I went to Jian Ghomeshi’s launch of his new book, 1982 in early October. Though it took me a while to warm up to Mister Ghomeshi when his dulcet tones began to waft from the maw of CBC Radio 1, he has since become one of my favourite radio personalities. He is smart, finds amazing guests and gives insightful and in-depth interviews. And yes, his graceful yet uncompromising method of dealing with Mr. Billy Bob Thorton during the infamous interview made me respect him even more. Not many people can be so calm and collected after such a confrontation. I really hope that Mr. Ghomeshi (Jian, can I call you Jian?) went home and drank a bottle of whiskey while sobbing and shaking in a corner; it would prove that he is merely human like the rest of us and not some sort of zen saint (sorry for the cross-religious metaphor)…
But I digress.
So I was very intrigued about his new book, a memoir of his first year in high school. I am exercising considerable restraint by not committing an americanism and calling it his freshman year. Here in lil ol’ Canada we call it like it is: grade nine. Or at least how it was in Ontario in 1982. First year of high school in Montreal is called Secondary 1. Which is Grade 7 for the rest of the world.
Oh, how I digress…
But back to Mr. Jian Ghomeshi and his memoir. At the launch he told the audience that he wanted to revisit this year of his life for several reasons. One was to explore the challenges/nuances/complexities of being a first generation Iranian in a predominantly white suburban Toronto neighborhood. The second was to highlight how our relationship with music (and arguably any other media) has changed as the distribution means become quicker, easier, and more ubiquitous (eg. in 1982 you had to go to the record store and buy the record. In 2012 you press a button on your computer at home – you don’t even have to put on pants.) Thirdly because it was a pivotal year in his life (again, we could all probably argue the same thing for our 14th year).
Did he succeed? Well, yes and no. Here is how he sums up that year of his life (this is the quote on the back of his book):
“And so it turns out 1982 was a pivotal year in my life. 1982 [he wrote it out but I am too lazy] was the year I became New Wave. In my goal to be like Bowie, I acquired the black clothing, the hair gel, and some of the attitude to fit in with the punks and New Wavers. Or at least, I cam close by the end of the year. And it didn’t help that all the heroes in New Wave were white like Bowie – although I liked to imagine that Bowie had no race. he was too cool.”
Ghomeshi writes in a style that attempts to mimick the voice of a fourteen-year old. I am pretty sure that is intentional. The book is about his 14th year after all. But it is a memoir so he is speaking to us as an adult remembering his past. Though I appreciate what he is trying to do, I really do, it is only half successful. There is a weird disconnect between the tone when he is remembering a certain event and his very Q-like (Q is the name of his radio show for all of you who are not addicted to CBC as I am) soliloquies about technology or music. It also borders on the annoying- but perhaps neurotic fourteen-year old boy’s internal dialogue is tiresome for everyone, including the 14-year old boy. Maybe that’s the point.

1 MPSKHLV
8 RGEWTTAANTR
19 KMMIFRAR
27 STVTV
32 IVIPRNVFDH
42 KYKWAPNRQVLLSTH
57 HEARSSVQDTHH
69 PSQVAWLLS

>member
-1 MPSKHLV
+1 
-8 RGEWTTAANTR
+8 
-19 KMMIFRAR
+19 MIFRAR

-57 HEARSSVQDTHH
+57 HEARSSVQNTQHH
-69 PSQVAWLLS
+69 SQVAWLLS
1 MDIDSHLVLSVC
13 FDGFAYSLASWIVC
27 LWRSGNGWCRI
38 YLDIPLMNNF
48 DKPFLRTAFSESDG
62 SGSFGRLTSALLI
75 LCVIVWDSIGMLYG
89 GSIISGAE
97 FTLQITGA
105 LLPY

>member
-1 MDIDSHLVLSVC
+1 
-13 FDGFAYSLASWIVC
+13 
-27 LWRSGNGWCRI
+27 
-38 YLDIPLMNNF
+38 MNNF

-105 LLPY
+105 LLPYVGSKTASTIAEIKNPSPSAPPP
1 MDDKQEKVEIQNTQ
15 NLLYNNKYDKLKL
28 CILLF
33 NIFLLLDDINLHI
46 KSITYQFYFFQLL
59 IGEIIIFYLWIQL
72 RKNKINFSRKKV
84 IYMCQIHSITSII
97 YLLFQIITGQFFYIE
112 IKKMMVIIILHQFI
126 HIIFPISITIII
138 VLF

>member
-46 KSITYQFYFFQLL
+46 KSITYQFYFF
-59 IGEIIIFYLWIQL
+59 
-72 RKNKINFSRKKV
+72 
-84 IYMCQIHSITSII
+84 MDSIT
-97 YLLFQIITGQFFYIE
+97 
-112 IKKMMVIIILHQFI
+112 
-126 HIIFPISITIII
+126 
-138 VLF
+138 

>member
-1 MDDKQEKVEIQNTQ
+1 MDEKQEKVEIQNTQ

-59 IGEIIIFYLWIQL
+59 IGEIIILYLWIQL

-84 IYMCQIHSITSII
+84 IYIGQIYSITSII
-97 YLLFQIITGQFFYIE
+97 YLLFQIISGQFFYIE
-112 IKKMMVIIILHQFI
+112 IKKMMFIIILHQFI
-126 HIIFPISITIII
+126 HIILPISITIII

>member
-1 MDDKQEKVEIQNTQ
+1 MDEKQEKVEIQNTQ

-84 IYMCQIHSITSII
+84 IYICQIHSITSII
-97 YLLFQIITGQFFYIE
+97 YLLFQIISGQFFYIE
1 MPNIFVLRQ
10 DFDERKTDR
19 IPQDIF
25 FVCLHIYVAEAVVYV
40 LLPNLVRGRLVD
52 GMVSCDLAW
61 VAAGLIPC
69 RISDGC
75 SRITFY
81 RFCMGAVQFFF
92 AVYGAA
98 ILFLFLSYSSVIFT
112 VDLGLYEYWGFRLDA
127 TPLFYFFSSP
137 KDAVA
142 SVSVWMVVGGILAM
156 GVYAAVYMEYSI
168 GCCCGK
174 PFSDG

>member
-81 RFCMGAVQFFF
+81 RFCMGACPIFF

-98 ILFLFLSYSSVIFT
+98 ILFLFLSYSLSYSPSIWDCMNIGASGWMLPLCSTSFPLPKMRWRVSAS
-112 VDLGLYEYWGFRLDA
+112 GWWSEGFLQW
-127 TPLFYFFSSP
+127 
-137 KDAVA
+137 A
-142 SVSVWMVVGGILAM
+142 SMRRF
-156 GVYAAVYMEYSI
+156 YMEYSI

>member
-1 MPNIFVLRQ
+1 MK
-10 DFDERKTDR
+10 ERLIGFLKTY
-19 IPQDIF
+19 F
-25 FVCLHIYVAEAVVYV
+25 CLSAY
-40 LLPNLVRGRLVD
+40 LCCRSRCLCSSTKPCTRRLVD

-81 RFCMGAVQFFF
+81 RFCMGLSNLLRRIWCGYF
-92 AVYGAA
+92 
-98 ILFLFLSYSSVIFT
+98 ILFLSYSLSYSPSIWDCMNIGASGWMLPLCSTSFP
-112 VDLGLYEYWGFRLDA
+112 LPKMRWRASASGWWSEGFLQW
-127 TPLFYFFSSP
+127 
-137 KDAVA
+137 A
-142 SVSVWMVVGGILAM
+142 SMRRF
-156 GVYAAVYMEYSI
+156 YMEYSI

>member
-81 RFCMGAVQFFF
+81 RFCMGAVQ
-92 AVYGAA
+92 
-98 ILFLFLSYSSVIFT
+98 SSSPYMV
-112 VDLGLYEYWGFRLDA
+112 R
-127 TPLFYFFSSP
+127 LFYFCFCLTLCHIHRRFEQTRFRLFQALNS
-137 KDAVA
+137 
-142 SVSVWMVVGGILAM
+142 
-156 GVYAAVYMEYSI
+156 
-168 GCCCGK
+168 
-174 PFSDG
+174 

I so often miss the point.
He does touch on the feeling he had of never fitting in because of his ethnicity, but honestly, with a few exceptions, most of the ill-ease was in his own head. Which I guess is an interesting insight into how New Canadians must feel in general. As for the issue of technology, the point was made once and didn’t need to be belaboured again and again. The joke of the phone with the cord on it, or the fact that we didn’t have cell phones at the time and were not always available, or worse had to actually (gasp) share a communal phone that was permanently affixed to a wall got a little redundant to the point of feeling a tad condescending. Yes, golly gee, how things have changed. Let us now move on…
Where Ghomeshi did shine, in fact shined so much I got shivers, was when he was talking about the music that influenced him and the concerts he attended during that year. The most notable in terms of his own musical influences and the plot of the story (he attends the concert with his crush at the time) was the Police Picnic of that year. His description of the Talking Heads and their impact on him made me very sad that I was too young to have seen them in concert:
I had never seen or experienced anything quite like the Talking Heads. Ever. All of a sudden, it was as though there were a hundred people onstage. I barely knew where to focus my attention. There was a cool blond woman playing bass….And at the centre of it all was a tall, thin guy with an elastic body that was contorting in ways I had never witnessed. He was like a rubber man. He was also somewhat androgynous. And then he started singing/ Or speaking. Or announcing. And his words were profound. And weird. And funny. And he captured my attention like no one had beyond Bowie.- 1982, p.173
Good stuff. In all, 1982 was an entertaining if slightly inconsistent read. Perhaps much of its value will be for people my age or slightly older who will recognise the music and the style as well as themselves in Ghomeshi’s 14-year old incarnation.
Though I gotta say. what a bloody awkward age. Wait- I take it back Mr. Ghomeshi. I don’t need you to curl up with a bottle of whiskey after a bad interview anymore. Proof of your regular-ness is here in all its 284 page glory. As if to confirm this, I am listening to your new wave station and The Human League are crooning I’m Only Human.